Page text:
Oops... Missed One: From XML Gateways to Service Gateways

I recently noticed this great article on XML appliances published in March 2010. The thing is, I didn't see any mention of Intel(R) SOA Expressway, which is the modern incarnation of the hardware XML gateway brought to market by Sarvega as early as 2000. At Intel, we call this product a service gateway, which can be thought of as a higher-performing, more flexible gateway that more closely matches current performance, extensibility, and data-center trends compared to its earlier hardware only cousins.

I think the author did a great job of mentioning some of the salient points regarding XML gateways, such as the need to push policy enforcement to the edge to simplify coded-in security (decoupling) and the need to provide XML acceleration for complex XML tasks such as transformation, validation, and XML security. He also alluded to some current limitations found in the IBM DataPower appliances:

But as powerful as IBM's XML appliance is, there is always room for improvement. One area where Iocola said the devices have trouble is handling large messages. To remain efficient, he said, the appliances need to offload messages approaching 2 GB to other components.
 
I also like the author's distinction between an ESB and an XML gateway, as this is often a point of confusion. Specifically, the author mentions that a gateway "doesn't host services", and this is true for traditional gateways such as IBM DataPower, but it doesn't have to be the case with a service gateway like Intel(R) SOA Expressway. I would also add that a big distinction between an ESB and gateway is that the ESB doesn't provide edge security protection or high-performance XML processing. For instance, ESBs typically don't have denial of service protection, content scanning, or message throttling. These tasks are more closely aligned with an edge security product such as an XML gateway.

So, what is the difference between a traditional XML gateway and a service gateway? Let's summarize a few points as follows:

  • It must support a high performance virtual form factor. This means that performance of the XML gateway cannot require any customized hardware, such as special XML boards or chips.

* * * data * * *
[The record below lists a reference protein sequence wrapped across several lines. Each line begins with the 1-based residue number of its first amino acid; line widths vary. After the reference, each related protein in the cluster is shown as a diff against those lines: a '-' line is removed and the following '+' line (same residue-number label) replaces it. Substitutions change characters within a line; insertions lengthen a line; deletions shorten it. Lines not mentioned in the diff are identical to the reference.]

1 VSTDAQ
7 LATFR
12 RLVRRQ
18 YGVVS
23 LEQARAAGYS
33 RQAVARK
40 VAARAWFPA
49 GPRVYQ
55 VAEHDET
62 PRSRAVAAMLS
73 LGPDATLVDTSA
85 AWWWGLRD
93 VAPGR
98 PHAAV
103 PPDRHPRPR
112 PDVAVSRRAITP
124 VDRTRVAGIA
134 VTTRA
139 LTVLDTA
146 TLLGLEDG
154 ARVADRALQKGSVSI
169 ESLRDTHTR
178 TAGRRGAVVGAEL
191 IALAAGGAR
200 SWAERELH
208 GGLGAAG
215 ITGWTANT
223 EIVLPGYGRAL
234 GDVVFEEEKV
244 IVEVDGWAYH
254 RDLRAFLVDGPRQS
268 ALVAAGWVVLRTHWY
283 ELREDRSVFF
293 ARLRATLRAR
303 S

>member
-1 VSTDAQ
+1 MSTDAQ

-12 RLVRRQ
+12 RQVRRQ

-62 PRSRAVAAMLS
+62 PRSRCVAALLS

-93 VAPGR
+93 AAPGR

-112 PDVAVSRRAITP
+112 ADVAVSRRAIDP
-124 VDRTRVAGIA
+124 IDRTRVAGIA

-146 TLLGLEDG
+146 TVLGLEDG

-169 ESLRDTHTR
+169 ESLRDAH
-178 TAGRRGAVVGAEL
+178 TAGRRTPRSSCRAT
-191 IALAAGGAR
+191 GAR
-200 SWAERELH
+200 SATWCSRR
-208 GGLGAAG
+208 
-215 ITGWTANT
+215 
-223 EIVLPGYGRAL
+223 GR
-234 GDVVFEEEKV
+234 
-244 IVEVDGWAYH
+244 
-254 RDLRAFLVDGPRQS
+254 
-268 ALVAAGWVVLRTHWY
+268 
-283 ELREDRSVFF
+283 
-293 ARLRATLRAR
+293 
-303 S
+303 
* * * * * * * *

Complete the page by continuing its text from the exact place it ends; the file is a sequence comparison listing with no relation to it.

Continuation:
• It must be extensible for new business logic and security processing. Enterprises cannot wait for hardware refresh for the vendor to add custom processing
  • It must support all styles of services, whether based on REST, SOAP or even custom proprietary services based on custom protocols.
  • It must scale XML processing on cheap commodity hardware. In this case, Intel(R) Multi-Core servers come to mind but AMD is also an option
  • It must not require any specialized coding knowledge, such as deep XSL knowledge, extension functions or an army of developers. After all, if it did you would just invest in writing more code
  • It must support non-XML data. While we can all hope that all companies will move their data-sets to 100% XML, it's just not a reality we can count on.
  • It must support a wide ecosystem of middleware and security vendors for interoperability and integration allowing for a best-of-breed application.
  • It must offer a physically secure form factor running on a well-known operating system with audit able patch levels rather than a custom appliance O/S subject to security by obscurity
Another way to think about a service gateway is that the product category is trying to bring more value to the security architect and developer in the data-center. If you are currently using an XML gateway and notice that many of these requirements aren't being met, maybe it's time to look at a service gateway such as Intel(R) SOA Expressway?

Posted by Blake Dournaee on 12:08 PM 5 comments

Separation of Concerns: Why Service Gateways are even better than they appear